CHICAGO — An Illinois appeals court has dismissed a legal malpractice suit, saying a doctor waited too long to accuse two law firms of costing him his medical license and of waiting too long to seek compensatory damages on his behalf.
Bruce Abrahamson’s lawsuit had named as defendants attorney Thomas Dutton and the Chicago law firm of Greenberg Traurig LLP, as well as the firm of Brown, Udell, Pomerantz & Delrahim Ltd. and its legal team of Jeffrey R. Beck, David A. Epstein, Glenn L. Udell and Daniel L. Braun.
Court records indicate Abrahamson has been pursuing a medical license in Illinois for more than three decades and at times had used the services of both firms in litigations against the state and the Illinois Department for Professional and Financial Regulations, which have denied his applications, citing concerns about his transcript and the misstatement of material facts related to his history.
Abrahamson first applied for an Illinois license in 1986 after completing medical school in Mexico. In 1998, he again unsuccessfully applied for a state license, setting off myriad legal actions and rulings that still left him on the outside looking in when it came to securing the credentials.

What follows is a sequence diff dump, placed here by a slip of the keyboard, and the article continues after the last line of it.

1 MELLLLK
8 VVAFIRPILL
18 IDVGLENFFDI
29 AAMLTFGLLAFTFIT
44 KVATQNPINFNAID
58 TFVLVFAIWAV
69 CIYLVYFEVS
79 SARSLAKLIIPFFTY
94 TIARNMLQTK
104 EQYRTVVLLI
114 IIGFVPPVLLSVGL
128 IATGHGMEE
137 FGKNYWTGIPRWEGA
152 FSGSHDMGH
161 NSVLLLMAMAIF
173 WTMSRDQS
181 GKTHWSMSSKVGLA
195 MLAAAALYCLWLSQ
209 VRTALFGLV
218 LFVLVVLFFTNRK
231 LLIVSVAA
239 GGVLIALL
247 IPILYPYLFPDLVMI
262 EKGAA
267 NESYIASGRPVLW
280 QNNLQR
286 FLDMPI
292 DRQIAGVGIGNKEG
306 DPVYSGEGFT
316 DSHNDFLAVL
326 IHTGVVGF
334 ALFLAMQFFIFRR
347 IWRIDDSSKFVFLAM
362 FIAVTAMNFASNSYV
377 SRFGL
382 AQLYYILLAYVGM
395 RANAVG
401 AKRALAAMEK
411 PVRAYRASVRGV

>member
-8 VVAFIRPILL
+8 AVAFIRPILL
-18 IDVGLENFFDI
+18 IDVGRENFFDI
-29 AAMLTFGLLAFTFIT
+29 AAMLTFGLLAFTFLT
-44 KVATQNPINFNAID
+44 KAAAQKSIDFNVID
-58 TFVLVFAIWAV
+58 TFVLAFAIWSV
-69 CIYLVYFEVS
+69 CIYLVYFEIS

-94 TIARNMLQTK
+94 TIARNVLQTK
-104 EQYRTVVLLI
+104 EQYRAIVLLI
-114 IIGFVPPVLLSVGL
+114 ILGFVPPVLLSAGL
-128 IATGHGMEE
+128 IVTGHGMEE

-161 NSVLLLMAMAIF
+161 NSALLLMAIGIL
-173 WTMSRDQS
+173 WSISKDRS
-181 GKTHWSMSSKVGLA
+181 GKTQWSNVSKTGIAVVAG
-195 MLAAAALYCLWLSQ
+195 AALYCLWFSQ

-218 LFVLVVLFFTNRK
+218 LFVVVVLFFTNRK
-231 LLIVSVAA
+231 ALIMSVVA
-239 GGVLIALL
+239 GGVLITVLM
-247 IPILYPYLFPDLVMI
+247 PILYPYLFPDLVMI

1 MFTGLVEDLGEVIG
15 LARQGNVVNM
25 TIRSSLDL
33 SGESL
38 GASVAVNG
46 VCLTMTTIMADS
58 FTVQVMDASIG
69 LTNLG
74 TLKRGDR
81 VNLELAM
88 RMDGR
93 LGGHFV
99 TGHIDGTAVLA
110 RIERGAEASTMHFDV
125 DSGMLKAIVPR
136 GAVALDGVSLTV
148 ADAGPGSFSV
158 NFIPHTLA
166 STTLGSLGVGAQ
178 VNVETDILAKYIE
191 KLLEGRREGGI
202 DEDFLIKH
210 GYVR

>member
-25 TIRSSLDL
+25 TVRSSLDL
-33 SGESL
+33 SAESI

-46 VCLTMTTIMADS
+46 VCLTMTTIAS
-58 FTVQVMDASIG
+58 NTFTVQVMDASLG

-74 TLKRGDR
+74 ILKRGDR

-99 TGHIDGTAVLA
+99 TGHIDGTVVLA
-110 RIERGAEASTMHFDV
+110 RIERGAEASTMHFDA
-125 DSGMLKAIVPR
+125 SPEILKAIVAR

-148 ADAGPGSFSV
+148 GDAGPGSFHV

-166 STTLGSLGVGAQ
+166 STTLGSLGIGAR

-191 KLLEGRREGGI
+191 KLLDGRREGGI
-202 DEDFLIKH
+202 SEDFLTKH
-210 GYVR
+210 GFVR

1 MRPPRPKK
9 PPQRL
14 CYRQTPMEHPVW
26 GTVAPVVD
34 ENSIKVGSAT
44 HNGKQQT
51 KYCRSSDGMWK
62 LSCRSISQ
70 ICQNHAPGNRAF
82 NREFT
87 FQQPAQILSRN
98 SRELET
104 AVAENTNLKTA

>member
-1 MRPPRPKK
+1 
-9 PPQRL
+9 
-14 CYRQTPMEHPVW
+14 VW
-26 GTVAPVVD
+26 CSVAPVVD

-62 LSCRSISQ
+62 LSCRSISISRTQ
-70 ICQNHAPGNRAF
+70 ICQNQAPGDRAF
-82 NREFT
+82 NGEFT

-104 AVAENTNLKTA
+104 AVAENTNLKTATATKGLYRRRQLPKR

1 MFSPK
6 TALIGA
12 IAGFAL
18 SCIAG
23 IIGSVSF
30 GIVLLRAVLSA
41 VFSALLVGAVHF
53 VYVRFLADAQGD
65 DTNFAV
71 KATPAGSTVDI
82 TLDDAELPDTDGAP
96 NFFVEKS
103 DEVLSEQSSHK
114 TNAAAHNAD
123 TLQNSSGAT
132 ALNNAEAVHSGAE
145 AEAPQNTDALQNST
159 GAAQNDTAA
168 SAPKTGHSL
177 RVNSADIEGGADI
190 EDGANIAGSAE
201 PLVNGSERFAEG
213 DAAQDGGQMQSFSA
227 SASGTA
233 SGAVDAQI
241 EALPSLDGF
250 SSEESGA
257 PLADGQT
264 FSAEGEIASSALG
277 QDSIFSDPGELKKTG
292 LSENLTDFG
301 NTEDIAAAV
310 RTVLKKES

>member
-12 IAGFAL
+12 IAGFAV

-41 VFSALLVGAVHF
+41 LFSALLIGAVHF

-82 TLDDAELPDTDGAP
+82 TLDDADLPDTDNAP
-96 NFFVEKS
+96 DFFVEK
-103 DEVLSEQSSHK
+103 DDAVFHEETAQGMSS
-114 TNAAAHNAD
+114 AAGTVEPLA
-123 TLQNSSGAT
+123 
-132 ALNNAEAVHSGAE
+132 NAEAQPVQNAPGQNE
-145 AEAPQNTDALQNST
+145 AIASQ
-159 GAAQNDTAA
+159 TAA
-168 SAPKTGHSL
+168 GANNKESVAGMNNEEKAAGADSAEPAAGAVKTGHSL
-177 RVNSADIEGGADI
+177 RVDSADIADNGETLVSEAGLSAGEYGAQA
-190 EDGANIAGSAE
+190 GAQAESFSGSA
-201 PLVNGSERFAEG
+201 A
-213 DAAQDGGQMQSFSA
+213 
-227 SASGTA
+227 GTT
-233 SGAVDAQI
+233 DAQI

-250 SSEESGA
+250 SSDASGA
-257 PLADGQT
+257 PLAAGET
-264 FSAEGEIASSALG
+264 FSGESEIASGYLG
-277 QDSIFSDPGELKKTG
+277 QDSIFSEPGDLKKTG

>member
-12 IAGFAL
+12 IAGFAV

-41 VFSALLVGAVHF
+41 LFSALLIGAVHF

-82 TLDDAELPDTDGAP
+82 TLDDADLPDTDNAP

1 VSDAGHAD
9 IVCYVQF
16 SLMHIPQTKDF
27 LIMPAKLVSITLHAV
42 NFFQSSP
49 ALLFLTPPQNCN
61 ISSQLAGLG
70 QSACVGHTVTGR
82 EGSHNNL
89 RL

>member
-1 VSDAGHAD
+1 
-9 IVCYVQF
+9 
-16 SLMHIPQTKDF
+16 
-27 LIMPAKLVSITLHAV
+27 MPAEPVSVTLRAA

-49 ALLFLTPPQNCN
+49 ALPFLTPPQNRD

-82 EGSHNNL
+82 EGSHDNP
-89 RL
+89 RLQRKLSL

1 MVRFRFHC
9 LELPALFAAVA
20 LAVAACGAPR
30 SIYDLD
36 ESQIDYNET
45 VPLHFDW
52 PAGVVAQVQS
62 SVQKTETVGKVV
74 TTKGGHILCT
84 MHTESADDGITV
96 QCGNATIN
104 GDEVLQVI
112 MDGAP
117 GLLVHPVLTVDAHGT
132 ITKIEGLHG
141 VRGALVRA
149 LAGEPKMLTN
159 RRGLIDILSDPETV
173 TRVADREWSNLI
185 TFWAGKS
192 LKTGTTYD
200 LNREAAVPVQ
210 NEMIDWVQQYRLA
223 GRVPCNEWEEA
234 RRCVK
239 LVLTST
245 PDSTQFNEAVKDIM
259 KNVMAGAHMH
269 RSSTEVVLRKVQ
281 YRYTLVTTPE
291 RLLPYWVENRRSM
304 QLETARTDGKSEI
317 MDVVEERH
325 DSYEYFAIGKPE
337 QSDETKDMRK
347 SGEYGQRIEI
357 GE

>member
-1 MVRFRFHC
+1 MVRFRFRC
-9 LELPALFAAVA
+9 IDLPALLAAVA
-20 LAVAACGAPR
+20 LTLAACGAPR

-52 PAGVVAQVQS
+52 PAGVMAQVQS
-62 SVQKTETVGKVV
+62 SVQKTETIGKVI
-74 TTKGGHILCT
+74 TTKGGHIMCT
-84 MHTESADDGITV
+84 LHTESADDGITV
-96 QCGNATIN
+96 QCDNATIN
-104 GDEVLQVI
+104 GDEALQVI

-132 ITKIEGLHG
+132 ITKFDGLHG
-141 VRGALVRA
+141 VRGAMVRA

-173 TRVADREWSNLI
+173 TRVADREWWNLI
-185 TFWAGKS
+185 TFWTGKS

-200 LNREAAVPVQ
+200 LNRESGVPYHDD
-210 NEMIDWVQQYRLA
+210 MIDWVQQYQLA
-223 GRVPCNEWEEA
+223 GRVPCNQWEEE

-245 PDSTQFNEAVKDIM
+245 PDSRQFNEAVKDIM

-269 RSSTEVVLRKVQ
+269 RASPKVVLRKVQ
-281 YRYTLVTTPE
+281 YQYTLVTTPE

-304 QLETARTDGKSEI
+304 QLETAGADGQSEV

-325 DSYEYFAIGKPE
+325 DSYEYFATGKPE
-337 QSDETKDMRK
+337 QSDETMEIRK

Abrahamson’s suit against Greenberg Traurig argues the firm erred in not seeking compensatory damages from the state on his behalf, while his claim against Brown, Udell, Pomerantz & Delrahim alleged that firm failed to inform him that the statutes of limitations in the case were running thin.
Abrahamson asserted the faulty actions of both legal teams essentially left him with no avenue to pursue compensation for the denial of his medical license.
A three-justice panel of the Illinois First District Appellate Court, however, disagreed. In rendering the appellate court decision, Justice Daniel J. Pierce asserted that the “plaintiff cannot escape the operation of the six-year statute of repose, which expired sometime in 2013. [The] plaintiff did not initiate this malpractice action until December 2015, well outside the outer limit for asserting a malpractice claim premised on the conduct alleged in his amended complaint.”
Justices P. Scott Neville Jr. and Michael B. Hyman concurred.
The order was filed under Supreme Court Rule 23, which means it cannot be use as legal precedent by any other parties except in special circumstances.